President Donald Trump signed a two-week spending measure Friday that will avert a partial government shutdown, setting up a high-stakes meeting with congressional Democratic leaders who are opposed to his $5 billion border wall funding demand.
The House Appropriations Committee — not the White House — announced in a tweet that the Homeland Security Department and other unfunded agencies would not shut down later Friday. White House press aides had been unable to clearly state when their boss would put pen to paper.
.@POTUS just signed the two-week Continuing Resolution (H.J. Res. 143) into law - funding the government through December 21, 2018.— House Appropriations (@HouseAppropsGOP) December 7, 2018
Both chambers approved temporary appropriations Thursday for nine Cabinet departments and dozens of smaller agencies through Dec. 21, including the Homeland Security Department.
Top members of the chambers’ Appropriations panels say there is enough agreement to pass the other spending measures but the DHS measure — because of the southern border barrier impasse — is the sticking point.
Trump is scheduled to host House Minority Leader Nancy Pelosi, D-Calif., and Senate Minority Leader Charles E. Schumer, D-N.Y., for a meeting on the dispute Tuesday morning. The president wants $5 billion this fiscal year, pitched earlier this year by a House spending committee. Democrats say they will not provide the needed votes for anything beyond the $1.6 billion figure approved earlier this year by the Senate - for fencing rather than a concrete wall preferred by the president.
White House officials, eager to let the president negotiate on his own, have declined to say whether he might seek a middle-ground figure when he hosts the duo known colloquially as “Chuck and Nancy” in the Oval Office next week.
Pelosi told reporters Thursday her preference would be to complete the six outstanding appropriations measures other than the DHS bill, and punt a fight over border security into next year under a homeland continuing resolution that would span the entire fiscal year. And Schumer urged the president to negotiate rather than force all the agencies to close before the holidays over $3.4 billion.
But the border barrier was perhaps Trump’s biggest 2016 campaign promise. His supporters almost always break out into “Build that wall!” chants during his raucous campaign rallies.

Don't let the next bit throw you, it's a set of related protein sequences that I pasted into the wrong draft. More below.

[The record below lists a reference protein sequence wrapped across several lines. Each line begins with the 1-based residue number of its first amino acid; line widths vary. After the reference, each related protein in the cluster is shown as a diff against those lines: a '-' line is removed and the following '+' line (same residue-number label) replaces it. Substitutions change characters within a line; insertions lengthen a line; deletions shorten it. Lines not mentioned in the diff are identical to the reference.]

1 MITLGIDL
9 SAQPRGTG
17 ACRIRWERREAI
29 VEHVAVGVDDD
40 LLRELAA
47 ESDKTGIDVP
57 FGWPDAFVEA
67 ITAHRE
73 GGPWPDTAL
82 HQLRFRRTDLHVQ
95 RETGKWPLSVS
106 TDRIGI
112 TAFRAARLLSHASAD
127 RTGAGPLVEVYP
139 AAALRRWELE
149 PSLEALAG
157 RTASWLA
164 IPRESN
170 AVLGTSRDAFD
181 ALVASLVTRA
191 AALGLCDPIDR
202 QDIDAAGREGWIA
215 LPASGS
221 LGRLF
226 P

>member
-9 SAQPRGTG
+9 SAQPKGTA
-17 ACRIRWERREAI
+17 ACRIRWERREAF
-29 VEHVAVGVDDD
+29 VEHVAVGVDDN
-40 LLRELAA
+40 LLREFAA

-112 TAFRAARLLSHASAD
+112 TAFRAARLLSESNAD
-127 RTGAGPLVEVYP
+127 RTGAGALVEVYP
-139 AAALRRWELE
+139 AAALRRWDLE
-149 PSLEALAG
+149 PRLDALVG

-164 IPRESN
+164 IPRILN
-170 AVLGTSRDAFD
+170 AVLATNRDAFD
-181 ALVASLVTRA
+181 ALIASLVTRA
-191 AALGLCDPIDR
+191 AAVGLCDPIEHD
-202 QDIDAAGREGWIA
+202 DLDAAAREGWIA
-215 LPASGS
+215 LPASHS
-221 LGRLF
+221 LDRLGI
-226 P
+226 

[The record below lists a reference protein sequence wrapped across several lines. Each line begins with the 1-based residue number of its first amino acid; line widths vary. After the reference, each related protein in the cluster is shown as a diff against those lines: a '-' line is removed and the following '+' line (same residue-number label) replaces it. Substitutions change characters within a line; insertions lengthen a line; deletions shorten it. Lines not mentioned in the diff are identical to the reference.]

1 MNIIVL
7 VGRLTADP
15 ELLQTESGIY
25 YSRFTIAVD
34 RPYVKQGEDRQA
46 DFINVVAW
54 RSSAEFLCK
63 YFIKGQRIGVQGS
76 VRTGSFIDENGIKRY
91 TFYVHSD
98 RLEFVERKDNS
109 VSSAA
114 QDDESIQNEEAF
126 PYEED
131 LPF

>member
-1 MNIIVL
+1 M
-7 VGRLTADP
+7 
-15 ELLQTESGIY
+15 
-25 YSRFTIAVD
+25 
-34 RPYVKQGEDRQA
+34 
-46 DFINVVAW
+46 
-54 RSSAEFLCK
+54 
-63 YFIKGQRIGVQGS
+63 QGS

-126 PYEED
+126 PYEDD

“Could somebody please explain to the Democrats (we need their votes) that our Country losses 250 Billion Dollars a year on illegal immigration, not including the terrible drug flow. Top Border Security, including a Wall, is $25 Billion. Pays for itself in two months. Get it done!” the president tweeted Tuesday.
Could somebody please explain to the Democrats (we need their votes) that our Country losses 250 Billion Dollars a year on illegal immigration, not including the terrible drug flow. Top Border Security, including a Wall, is $25 Billion. Pays for itself in two months. Get it done!— Donald J. Trump (@realDonaldTrump) December 4, 2018
But the chances of a continued impasse even after the Oval Office powwow are high.
“If President Trump wants to throw a temper tantrum and shut down the government over Christmas over the wall, that’s his decision,” Schumer said Thursday. “But there are two sensible options on the table to avoid one.”
Stan Collender, a former House and Senate Budget Committee aide, says the two-week bridge makes a partial shutdown “far less likely.”
“The new deadline is just four days away from Christmas,” he wrote on his blog. “Not only will representatives and senators hate being in Washington over the holiday while a resolution of the shutdown is attempted, the bad media from furloughing federal employees and the damage it might do to the economy will be much more intense than it would have been had the shutdown occurred in the middle of December.”
Jennifer Shutt and Lindsey McPherson contributed to this report.